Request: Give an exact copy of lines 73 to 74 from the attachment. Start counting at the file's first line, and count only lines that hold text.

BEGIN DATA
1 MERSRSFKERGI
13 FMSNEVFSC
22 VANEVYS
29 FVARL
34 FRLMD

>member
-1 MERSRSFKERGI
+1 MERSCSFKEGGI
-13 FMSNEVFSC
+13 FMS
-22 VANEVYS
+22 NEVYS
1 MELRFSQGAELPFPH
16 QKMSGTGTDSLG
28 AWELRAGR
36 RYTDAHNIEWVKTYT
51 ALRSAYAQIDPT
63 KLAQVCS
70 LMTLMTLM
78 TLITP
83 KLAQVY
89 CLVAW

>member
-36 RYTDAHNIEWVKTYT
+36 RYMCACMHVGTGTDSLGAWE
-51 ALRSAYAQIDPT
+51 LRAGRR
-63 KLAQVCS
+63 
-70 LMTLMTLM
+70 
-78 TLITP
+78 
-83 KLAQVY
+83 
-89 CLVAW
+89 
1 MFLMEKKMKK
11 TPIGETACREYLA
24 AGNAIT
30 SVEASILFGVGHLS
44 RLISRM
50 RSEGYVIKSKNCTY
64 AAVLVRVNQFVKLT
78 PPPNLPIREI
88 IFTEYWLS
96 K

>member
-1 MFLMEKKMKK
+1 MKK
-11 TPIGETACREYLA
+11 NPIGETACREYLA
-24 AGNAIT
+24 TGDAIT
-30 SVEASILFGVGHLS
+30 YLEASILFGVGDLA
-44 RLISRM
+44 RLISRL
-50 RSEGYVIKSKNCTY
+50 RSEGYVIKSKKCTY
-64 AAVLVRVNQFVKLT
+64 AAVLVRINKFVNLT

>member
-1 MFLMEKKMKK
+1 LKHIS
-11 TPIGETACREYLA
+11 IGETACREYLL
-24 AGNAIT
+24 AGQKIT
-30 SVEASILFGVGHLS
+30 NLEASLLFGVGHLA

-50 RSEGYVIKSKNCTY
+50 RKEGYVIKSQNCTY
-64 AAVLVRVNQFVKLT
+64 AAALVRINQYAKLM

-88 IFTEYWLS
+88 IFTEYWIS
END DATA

+50 RKEGYVIKSQNCTY
-64 AAVLVRVNQFVKLT